Last week, the Department of Justice (DOJ) announced that MetLife Home Loans LLC, successor of MetLife Bank N.A. (MetLife Bank) agreed to pay the U.S. Government $123.5 million to settle allegations that it violated the False Claims Act (FCA) by knowingly underwriting thousands of unqualified mortgage loans insured by the U.S. Department of Housing and Urban Development’s (HUD), Federal Housing Administration (FHA). As a consequence of MetLife Bank’s alleged falsifications, the FHA incurred huge monetary losses when the unqualified loans went into default leaving the FHA responsible for covering unqualified loans insurance under the FHA program.
Since 1934, the FHA has insured over 34 million loans through HUD, allowing lenders to insure loans for borrowers that have less than perfect credit. The FHA’s program also allows lower income borrowers to purchase homes by insuring qualified loans made by participating lenders such as MetLife Bank, against losses if the loans later default. However, because the FHA does not review the underwriting of a loan before it is endorsed, it is expected that a participating lender will only submit loans to the FHA if they meet certain requirements intended to assure the borrower’s creditworthiness. Loan guidelines, including debt-to-income ratios, specific credit rating requirements, and maximum loan amounts, were created by the FHA in order to protect the borrower and the lender.
MetLife Bank participated as a Direct Endorsement Lender (DEL) in the FHA insurance program, which gives lenders the authority to originate, underwrite, and certify mortgages for FHA insurance. In the event that these loans default, the lender can submit an insurance claim for reimbursement of the amount of each defaulted loan. According to the government’s allegations, between September 2008 and March 2012, MetLife repeatedly neglected to adhere to these guidelines and falsely claimed that mortgage loans it had created and insured were qualified for FHA coverage. In addition, between January 2009 and August 2010, a range of 25 to 60 percent of MetLife Bank loans allegedly contained categories of deficiencies, which MetLife Bank called “material/significant.” Consequently, MetLife Bank’s misuse of government programs designed to expand home ownership, resulted in homes being foreclosed across the country, crippled the housing market, and caused undue harm on homeowners.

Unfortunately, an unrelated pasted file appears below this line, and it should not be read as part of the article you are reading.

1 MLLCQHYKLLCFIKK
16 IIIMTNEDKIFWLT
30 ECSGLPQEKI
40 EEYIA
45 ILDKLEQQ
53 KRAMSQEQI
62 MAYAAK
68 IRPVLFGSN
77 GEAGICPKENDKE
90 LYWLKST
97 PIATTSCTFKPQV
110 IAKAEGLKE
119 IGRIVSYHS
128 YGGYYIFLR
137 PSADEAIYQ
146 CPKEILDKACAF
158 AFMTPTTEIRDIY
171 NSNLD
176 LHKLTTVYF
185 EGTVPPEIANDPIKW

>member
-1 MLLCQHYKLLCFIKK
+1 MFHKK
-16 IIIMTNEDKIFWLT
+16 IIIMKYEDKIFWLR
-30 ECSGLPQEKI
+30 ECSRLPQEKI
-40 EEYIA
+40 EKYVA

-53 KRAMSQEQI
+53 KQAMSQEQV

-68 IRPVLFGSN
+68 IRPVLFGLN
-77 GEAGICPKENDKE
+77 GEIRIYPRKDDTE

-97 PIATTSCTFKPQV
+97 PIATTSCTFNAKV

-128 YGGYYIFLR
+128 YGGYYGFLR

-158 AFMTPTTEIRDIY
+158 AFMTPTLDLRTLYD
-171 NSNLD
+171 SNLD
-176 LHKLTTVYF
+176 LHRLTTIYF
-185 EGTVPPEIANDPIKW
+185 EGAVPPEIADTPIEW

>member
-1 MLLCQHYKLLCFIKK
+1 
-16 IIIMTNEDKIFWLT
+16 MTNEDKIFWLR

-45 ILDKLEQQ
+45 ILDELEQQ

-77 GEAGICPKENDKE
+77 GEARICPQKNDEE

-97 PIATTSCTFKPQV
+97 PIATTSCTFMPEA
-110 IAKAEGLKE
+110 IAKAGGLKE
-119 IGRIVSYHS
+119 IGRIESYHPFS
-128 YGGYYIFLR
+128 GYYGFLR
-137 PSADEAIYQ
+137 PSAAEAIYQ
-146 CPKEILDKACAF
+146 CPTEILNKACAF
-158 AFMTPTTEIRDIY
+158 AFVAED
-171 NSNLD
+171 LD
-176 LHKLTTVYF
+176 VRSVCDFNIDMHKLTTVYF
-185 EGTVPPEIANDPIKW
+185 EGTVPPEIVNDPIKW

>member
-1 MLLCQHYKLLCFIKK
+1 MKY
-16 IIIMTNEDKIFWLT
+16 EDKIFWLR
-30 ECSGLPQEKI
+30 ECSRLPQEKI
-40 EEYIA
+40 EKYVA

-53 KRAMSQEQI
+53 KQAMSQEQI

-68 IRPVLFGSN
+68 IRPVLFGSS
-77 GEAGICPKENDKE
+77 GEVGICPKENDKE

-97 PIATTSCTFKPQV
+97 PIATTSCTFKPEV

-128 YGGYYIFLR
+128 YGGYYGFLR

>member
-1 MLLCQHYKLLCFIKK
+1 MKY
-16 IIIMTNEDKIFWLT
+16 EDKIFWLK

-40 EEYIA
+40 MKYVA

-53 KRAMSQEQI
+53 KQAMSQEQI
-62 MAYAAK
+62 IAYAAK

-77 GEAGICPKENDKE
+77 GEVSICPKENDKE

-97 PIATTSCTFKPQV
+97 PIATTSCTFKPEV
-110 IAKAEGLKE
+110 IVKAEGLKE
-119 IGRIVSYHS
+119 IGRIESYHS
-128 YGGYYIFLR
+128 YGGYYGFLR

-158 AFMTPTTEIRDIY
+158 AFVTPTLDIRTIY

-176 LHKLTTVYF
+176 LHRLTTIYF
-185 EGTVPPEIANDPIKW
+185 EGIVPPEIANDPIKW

If you have information about fraud in the banking industry, do not hesitate to take action. As a whistleblower, you might be able to bring your own qui tam lawsuit under the False Claims Act, acting as a whistleblower on behalf of the US government. To learn more, consult with an attorney familiar with the intricacies of the False Claims Act and qui tam lawsuits, as these attorneys are best equipped to help protect your rights and help you gain your share of any monetary reward from a potential settlement.
If you would like to consult with one of our False Claims Act attorneys concerning banking fraud, please fill out our Confidential Case Evaluation form, or call (202) 973-0900 to speak with a lawyer at the law office of Tycko & Zavareei LLP.